'Get your costings right'

Charities should not complain that they are unable to get full cost recovery if they have not calculated the full value of their overheads, a speaker told the Charity Finance Directors' Group conference yesterday.

Richard Weaver, charities partner at accounting firm Haysmacintyre, said charities had only themselves to blame if their service contracts included no proper evaluation of delivery costs across all departments.

"My main concern is that charities that are tendering for service delivery contracts don't always have the knowledge of non-core costs that they need to recover," Weaver told Third Sector before the conference.

"It is not always the funders that are at fault," he added. "It is not up to government agencies or other fundraising bodies to supplement the income of charities that are bad at costing or budgetary control."

Weaver said finance directors should discuss contract details with people across their organisations to make sure that all the possible spending elements of projects are added up. "There needs to be a transfer of knowledge between departments before a bid is put together," he said.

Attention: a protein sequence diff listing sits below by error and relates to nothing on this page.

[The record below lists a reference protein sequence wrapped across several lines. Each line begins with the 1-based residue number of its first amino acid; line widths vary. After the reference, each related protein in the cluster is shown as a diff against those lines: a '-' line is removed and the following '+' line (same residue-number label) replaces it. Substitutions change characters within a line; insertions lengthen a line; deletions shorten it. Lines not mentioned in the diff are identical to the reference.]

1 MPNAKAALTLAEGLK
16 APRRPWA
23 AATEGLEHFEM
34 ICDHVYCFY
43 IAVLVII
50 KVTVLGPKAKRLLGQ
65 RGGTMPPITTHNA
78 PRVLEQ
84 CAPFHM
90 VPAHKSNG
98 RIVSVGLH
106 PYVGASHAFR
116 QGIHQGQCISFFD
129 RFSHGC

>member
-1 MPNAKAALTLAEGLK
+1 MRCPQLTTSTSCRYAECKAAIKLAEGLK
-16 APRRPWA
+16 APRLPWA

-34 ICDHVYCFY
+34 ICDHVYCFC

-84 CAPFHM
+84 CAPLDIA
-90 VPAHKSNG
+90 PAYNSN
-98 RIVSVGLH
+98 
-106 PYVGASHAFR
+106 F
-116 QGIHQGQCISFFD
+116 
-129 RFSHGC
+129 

In a separate session, Kate Sayer, a partner at charity consultancy Sayer Vincent, said that finance directors needed to change the way they approached measuring performance.

She told Third Sector: "Good performance indicators will help you to start asking useful questions, such as 'Are we doing the right things?' rather than 'Are we doing things efficiently?'

"Charities should be using performance indicators as a means of getting useful feedback, not blaming people for things they've done wrong."

Have you registered with us yet?

Register now to enjoy more articles and free email bulletins

Register
Already registered?
Sign in

Before commenting please read our rules for commenting on articles.

If you see a comment you find offensive, you can flag it as inappropriate. In the top right-hand corner of an individual comment, you will see 'flag as inappropriate'. Clicking this prompts us to review the comment. For further information see our rules for commenting on articles.

comments powered by Disqus